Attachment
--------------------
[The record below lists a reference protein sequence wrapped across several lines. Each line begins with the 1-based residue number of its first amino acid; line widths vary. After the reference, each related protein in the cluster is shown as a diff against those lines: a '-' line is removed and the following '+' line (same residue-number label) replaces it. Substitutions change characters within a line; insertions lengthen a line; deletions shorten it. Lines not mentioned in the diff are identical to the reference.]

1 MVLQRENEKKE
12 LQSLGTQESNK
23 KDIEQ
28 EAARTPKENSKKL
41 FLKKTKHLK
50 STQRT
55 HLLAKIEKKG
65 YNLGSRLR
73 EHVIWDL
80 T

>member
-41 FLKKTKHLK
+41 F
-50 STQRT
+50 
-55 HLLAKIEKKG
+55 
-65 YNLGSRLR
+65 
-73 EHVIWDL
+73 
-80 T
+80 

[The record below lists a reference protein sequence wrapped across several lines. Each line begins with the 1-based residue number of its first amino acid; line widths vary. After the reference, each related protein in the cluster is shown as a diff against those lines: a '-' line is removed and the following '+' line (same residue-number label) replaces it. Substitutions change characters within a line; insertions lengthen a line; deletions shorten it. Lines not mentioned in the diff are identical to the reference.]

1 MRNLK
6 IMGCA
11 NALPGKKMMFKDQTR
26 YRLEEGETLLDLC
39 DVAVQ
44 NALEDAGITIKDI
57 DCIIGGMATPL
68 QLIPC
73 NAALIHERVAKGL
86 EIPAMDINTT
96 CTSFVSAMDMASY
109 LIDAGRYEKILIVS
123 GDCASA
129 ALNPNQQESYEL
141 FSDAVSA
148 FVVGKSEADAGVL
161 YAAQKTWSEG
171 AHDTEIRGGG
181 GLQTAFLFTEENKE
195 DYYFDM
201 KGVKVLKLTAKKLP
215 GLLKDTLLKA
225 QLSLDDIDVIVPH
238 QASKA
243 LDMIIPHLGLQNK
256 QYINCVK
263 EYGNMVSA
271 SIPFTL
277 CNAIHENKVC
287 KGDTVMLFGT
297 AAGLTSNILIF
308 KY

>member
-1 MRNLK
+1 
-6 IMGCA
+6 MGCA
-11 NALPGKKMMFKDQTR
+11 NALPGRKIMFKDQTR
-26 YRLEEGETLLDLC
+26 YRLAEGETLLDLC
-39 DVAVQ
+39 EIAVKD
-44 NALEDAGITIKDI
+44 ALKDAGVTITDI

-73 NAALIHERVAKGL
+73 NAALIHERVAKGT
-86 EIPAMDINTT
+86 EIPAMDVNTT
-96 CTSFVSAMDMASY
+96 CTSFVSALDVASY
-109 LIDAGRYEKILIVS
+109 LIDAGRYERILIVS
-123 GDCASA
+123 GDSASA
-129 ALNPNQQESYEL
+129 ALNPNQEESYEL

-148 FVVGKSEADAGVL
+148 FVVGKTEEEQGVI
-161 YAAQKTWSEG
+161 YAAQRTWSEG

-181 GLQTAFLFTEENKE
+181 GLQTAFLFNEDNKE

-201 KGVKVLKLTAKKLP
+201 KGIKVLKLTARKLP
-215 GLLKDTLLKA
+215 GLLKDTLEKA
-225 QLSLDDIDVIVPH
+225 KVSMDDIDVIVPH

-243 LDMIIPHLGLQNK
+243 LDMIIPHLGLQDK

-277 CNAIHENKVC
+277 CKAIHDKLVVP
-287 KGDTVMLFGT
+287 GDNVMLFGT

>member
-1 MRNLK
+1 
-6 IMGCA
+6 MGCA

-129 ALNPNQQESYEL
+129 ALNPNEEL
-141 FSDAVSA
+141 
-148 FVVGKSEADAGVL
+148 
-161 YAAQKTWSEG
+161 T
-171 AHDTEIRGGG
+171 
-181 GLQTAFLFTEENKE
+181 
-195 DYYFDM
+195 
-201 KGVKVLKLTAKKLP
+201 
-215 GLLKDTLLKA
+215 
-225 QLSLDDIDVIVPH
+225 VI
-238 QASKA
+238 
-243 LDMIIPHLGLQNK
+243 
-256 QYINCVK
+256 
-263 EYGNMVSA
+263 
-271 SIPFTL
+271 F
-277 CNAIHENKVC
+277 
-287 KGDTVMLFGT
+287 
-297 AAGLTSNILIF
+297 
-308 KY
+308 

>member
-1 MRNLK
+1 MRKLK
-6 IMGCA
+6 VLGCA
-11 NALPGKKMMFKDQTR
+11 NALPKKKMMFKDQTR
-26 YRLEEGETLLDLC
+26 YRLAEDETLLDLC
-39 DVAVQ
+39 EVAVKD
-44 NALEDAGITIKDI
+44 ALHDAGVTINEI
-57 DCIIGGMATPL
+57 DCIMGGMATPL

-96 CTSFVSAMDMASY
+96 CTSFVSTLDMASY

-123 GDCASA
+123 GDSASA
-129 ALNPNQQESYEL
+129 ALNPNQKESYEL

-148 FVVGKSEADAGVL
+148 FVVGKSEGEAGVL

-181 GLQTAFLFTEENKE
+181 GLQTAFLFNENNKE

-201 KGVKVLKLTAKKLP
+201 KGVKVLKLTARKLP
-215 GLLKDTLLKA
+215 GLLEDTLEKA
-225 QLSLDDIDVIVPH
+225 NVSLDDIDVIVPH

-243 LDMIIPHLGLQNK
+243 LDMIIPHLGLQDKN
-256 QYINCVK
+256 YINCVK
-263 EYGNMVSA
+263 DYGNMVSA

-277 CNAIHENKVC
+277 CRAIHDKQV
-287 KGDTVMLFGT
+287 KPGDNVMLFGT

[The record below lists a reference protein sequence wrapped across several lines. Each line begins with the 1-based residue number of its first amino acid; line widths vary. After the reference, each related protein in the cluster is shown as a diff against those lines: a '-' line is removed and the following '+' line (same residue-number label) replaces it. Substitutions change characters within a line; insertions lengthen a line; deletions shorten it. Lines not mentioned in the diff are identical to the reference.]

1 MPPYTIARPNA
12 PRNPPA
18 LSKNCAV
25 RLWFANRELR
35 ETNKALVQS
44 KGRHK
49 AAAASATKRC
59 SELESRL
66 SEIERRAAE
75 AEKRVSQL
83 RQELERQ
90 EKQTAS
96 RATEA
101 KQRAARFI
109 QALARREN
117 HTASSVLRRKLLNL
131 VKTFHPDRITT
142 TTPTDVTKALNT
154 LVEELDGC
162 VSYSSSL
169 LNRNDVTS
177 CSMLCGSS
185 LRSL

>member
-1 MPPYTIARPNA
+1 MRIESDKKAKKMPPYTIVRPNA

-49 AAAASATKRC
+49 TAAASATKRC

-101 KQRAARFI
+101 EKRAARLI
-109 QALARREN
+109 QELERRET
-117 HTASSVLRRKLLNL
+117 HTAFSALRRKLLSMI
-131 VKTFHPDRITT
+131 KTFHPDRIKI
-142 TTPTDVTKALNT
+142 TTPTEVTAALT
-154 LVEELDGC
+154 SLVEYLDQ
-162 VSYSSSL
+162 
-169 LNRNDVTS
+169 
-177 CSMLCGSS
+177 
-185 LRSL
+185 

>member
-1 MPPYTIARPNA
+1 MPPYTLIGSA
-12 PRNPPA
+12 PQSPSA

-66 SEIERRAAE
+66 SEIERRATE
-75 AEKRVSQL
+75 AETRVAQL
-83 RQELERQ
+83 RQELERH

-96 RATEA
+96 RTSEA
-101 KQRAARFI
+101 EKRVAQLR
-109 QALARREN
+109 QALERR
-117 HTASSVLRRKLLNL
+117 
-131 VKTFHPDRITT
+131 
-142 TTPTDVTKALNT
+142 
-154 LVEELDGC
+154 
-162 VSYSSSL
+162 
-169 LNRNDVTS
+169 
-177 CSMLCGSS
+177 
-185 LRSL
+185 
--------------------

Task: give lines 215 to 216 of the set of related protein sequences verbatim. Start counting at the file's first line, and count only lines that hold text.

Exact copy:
+101 EKRAARLI
-109 QALARREN